Pogonomyrmex californicus


The California harvester ant exhibits specific behaviors to achieve high reproductive success. Male ants within the genus Pogonomyrmex assemble in large groups on the ground, on low shrubs, and around tall objects such as trees and chimneys, and they can remain sexually active for quite a few days (Mintzer 1982). Mintzer also noted that volatile secretions are released from the mandibular glands, causing females and other males to fly upward to the aggregation sites in his 1982 article. Most often, females copulate several times with different males, one after another, in June and early July when temperatures exceed 30 degrees Celsius - perfect conditions for mating flights to help increase colony size (Mintzer 1982).

Colonies of Pogonomyrmex californicus are founded without workers by at least one queen and grow to have thousands of workers at maturity, all of which are of one form (Holbrook et al. 2011). Though single queens found nests in most P. californicus populations, there is a localized population in San Diego County, California, that displays what is known as pleometrosis, which is the event of colony founding through multiple queens; it is the only known occurrence of this phenomenon (Johnson 2004). Pleometrosis allows the colony to speed through its early growth stages, increasing colony survival and enabling earlier production of sexual offspring (Johnson 2004).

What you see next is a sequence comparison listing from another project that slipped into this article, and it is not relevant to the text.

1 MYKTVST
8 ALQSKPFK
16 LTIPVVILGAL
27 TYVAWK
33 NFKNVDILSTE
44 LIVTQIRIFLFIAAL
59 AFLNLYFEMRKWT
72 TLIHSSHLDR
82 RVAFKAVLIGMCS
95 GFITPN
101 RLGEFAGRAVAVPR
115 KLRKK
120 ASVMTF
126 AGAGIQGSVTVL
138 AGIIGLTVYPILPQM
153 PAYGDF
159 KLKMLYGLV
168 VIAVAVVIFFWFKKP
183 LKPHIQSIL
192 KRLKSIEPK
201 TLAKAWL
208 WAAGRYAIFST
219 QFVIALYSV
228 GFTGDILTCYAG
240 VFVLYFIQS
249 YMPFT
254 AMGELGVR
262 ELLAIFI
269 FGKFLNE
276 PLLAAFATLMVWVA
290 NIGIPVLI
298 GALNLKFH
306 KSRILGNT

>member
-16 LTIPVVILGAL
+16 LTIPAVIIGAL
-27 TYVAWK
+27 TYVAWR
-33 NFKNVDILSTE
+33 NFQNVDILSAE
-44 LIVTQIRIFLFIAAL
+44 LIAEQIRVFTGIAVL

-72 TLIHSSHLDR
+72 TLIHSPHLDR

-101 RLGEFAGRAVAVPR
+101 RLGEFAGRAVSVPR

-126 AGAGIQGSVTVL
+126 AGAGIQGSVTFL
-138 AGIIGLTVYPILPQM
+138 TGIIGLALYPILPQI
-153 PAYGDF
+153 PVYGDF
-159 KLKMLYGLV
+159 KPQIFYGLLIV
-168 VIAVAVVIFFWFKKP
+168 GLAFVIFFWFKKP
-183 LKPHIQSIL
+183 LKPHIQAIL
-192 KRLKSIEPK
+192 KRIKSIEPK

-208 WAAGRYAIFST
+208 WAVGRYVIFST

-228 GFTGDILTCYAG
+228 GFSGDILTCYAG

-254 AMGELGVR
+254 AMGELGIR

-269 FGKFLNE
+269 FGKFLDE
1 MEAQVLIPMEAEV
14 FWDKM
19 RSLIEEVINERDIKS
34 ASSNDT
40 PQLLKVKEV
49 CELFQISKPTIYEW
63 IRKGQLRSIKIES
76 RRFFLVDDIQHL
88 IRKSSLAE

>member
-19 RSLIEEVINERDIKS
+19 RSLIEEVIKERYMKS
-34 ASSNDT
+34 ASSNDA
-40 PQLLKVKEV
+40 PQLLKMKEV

P. californicus ant colony. Retrieved from Wikimedia Commons.
Primarily, multiple queen populations arise through haplometrosis, or colony founding by one queen, and when a California harvester ant colony is well-established, the secondary queens can enter the nest (Navajo Nature 2010). According to the same website, multiple queens do not exist indefinitely, however; during the late stages of a colony’s founding, the queens will fight each other to have control over the nest. P. californicus workers may also start to kill individual queens (Navajo Nature 2010). Either way, the consequence is that only one queen will receive complete control over egg-laying in the colony.

Multiple queens must gather resources to raise their offspring by exposing themselves to risks caused by foraging, just as single queens must in order to raise their first offspring; thus, they are known as obligate foragers (Navajo Nature 2010). Queens forage for only a short time before they revert back to large-scale egg production in the nest, and their ovaries’ functionality is kept during foraging (Dolezal et al. 2012). Workers, on the other hand, are no longer able to produce healthy eggs when they begin to forage, and their ovaries slowly begin to decay most probably because of reduced ovarian activity and ecdysteroid levels (Dolezal et al. 2012).

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